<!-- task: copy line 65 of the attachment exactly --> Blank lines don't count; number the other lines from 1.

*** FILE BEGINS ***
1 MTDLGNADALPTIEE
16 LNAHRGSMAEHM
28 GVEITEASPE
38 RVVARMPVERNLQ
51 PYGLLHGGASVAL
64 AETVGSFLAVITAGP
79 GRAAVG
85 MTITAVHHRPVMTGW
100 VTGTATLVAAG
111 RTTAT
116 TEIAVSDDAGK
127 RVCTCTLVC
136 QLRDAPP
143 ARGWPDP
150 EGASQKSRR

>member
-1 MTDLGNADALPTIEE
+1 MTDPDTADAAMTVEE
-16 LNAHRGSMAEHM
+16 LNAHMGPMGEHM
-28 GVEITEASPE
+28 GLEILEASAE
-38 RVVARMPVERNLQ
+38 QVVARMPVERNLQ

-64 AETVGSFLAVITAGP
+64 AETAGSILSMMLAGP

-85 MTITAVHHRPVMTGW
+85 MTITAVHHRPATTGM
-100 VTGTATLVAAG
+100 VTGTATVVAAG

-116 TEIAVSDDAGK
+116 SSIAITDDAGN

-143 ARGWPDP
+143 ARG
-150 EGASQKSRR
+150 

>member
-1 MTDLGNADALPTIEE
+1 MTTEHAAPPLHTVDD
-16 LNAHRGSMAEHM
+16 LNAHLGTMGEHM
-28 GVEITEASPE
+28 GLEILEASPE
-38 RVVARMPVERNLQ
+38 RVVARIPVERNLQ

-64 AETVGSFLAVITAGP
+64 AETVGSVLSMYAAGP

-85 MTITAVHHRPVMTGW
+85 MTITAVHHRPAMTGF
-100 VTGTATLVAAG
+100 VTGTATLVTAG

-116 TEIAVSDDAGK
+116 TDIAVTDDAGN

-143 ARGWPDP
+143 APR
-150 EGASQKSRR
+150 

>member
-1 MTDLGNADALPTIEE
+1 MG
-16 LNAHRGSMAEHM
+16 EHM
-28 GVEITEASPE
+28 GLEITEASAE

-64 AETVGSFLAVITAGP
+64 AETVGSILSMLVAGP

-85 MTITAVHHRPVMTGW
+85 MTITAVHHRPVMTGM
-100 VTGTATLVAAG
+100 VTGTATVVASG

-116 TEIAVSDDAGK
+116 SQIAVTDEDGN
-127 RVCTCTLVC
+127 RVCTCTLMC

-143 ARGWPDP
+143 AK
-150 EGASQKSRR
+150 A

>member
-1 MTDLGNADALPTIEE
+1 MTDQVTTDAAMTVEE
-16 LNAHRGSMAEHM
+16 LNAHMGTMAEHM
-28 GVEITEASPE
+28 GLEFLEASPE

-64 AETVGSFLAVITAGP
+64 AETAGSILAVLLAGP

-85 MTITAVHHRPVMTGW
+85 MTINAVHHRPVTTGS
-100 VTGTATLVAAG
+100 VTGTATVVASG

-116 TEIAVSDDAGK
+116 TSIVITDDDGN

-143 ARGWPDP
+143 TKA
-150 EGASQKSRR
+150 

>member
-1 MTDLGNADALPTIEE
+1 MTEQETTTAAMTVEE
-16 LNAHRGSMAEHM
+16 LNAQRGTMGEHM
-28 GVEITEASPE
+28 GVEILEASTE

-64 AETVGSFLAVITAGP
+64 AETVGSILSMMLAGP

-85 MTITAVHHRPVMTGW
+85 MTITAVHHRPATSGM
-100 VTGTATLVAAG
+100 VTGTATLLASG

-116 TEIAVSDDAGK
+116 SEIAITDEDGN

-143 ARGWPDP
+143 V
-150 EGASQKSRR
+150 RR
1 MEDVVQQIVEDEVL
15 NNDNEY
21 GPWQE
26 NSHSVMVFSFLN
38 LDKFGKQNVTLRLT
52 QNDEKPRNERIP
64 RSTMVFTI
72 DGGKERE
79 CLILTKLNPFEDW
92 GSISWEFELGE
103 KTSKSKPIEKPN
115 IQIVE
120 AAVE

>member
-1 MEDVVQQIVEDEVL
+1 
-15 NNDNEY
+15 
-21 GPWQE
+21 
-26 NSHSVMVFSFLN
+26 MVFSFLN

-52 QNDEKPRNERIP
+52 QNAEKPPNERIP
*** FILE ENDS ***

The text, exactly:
-64 AETVGSFLAVITAGP